As a not-for-profit financial cooperative, owned and operated for the members, you’re more than an account number – you are part of the Oak Trust family! Since there are no stockholders to pay, we are able to offer higher dividend rates on deposit accounts and charge lower rates on loans. Additionally, we offer a full range of convenient low-cost financial services that fit your lifestyle.
Mortgages – Perfect for New or Experienced Home Buyers
Whether you are financing your first home or moving to a new home, we offer smart, simple solutions to fit your needs. Choose from a full range of home financing options, including fixed and adjustable rate loans. Special programs are available for first time home buyers and borrowers with imperfect credit.
You can count on Oak Trust for competitive rates, low closing costs and knowledgeable professionals to guide you through the entire loan process.
Homeowners Insurance Program – Rent or Own, the MEMBERS® Auto and Homeowners Insurance Program will protect it all. Click for a FREE rate quote.
Please join us at our annual meeting of the Shareholders of Oak Trust Credit Union, an Illinois cooperative.
The meeting will be held at 12251 S. Route 59 Plainfield, IL 60585 on March 19th at 6:30-pm
Many times you’ll find better rates and more-personalized customer service at a credit union over a commercial bank.
When you’re in the market for a new or used car, you’re probably thinking about financing the vehicle. While dealerships make their own financing programs sound especially attractive, it’s always a good idea to shop around for the best auto loan rates—starting with local credit unions.
Mike Schenk, vice president of economics and statistics of the Credit Union National Association, says there are several reasons why you’ll be better off choosing a credit union over a commercial bank. Here are five of them:
- You have a better chance of having your loan approved. If you have mediocre credit or have had credit problems in the past, a credit union might be “more likely to listen to your story than a commercial bank,” says Schenk. If you’re worried you might get turned down for a car loan because of your credit history, consider approaching a credit union before you talk to a lender at a commercial bank. Even though the loan application process is the same and the underwriting process is similar, the credit union may make some adjustments that a commercial bank would not. Many credit unions are more inclined to listen to its members’ needs and unique situations—sometimes adjusting terms of a loan accordingly.
- Lower rates. A five-year term is the most common loan term for a new or used car, and rates at a credit union are typically much lower than the average rate at a competitor bank. According to the latest report from the market research firm Informa, the average rate on a new car loan of $30,000 from a commercial bank is 4.16 percent, while the average rate on a new car loan for the same amount from a credit union is 2.82 percent; that’s more a 1.3 percent difference and equates to a difference of $215 a year, or $1,100 over the life of the loan.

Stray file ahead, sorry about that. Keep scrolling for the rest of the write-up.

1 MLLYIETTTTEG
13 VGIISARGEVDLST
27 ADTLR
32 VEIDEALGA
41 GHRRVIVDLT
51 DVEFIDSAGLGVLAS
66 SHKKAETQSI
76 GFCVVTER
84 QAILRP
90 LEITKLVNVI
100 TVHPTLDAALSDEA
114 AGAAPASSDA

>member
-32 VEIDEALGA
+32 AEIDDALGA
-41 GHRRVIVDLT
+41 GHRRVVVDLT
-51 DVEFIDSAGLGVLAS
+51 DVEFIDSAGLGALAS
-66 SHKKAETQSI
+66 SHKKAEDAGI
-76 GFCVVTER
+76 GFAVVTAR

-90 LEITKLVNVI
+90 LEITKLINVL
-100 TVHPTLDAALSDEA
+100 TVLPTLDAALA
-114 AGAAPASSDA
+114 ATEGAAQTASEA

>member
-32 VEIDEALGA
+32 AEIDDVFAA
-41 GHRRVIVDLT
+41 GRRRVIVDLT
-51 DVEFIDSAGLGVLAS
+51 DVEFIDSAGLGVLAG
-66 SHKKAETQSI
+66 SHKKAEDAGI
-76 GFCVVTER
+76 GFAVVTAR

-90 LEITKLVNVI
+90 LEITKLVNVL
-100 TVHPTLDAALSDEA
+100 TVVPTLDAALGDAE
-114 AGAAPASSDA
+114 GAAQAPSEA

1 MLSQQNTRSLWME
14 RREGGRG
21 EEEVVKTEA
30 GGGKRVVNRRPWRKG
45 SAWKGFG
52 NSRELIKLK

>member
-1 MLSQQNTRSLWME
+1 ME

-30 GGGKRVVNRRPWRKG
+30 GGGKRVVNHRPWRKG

- Personalized service. Credit unions are non-profit organizations and work to provide members with high-quality customer service. Since operations decisions are made by a group of volunteer board members—rather than a corporate office—members tend to have a more personable experience at a credit union. You can openly discuss your concerns about your loan, talk about flexible repayment options and review your financial situation with a dedicated professional. This can alleviate some of the pressure of applying and securing financing for your new or used vehicle and you can be more confident that the credit union is working with your best interests in mind.
- Educational resources readily available. Schenk explains that almost all credit union branches have a dedicated education and resource center, where members can learn more about financing options and how to make the best decisions when assessing the value of their car purchase. If you’re a first-time car buyer and apprehensive about the loan process, you can turn to a credit union for unbiased answers. “The branch can show you how to calculate the real value of your car—not just what the dealership declares as the value of the vehicle—and make a better decision about the deal,” says Schenk.
- Non-sales approach. Unlike commercial banks, which often grant their lenders bonuses or some type of compensation for the loans they get approved, credit unions work for their members and aren’t driven to sell you anything that equates to extra money in their pocket. All profits from members end up going back to them in the form of lower rates on other financial products, such as savings accounts, and more flexible loan options. If you don’t like the pressure of working with lenders from a commercial bank, consider heading to a credit union for a less sales-oriented approach—and potentially rewards in the form of better financial products and services.
Article originally posted by Sabah Karimi at Money.USNews.com